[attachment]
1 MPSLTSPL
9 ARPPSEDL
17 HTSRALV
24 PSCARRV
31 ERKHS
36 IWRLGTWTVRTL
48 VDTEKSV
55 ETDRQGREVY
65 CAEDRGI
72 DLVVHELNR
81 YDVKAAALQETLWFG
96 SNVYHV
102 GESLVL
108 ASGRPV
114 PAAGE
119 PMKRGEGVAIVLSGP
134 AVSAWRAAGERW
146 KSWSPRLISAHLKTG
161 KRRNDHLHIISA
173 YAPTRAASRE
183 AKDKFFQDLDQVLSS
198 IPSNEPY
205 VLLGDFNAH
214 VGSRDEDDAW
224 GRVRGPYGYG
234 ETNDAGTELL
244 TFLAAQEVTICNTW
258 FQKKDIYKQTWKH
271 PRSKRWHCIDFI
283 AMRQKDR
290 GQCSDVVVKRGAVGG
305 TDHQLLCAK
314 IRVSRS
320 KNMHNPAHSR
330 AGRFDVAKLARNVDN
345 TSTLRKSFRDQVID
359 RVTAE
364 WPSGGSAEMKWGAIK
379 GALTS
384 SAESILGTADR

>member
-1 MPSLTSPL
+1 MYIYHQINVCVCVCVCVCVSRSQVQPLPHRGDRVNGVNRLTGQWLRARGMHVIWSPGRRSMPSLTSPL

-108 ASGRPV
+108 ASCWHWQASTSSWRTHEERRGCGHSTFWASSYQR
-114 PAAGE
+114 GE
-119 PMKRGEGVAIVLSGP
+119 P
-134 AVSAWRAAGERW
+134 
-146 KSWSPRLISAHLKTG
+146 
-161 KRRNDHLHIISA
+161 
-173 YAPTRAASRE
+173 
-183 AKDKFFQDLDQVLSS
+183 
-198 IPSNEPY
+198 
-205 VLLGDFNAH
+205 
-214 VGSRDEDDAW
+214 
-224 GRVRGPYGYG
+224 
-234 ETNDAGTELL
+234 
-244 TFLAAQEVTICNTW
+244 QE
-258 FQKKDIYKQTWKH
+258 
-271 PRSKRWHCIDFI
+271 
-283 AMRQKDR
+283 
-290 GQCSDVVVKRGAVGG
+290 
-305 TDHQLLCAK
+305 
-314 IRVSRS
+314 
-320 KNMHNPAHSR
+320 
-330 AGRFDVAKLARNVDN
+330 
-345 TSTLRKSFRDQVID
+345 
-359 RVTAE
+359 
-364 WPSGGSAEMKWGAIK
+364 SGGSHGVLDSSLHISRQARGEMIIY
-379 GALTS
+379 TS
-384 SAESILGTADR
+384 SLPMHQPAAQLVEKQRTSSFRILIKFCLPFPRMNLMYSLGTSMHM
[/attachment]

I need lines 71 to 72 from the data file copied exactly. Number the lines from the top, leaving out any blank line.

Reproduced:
+244 QE
-258 FQKKDIYKQTWKH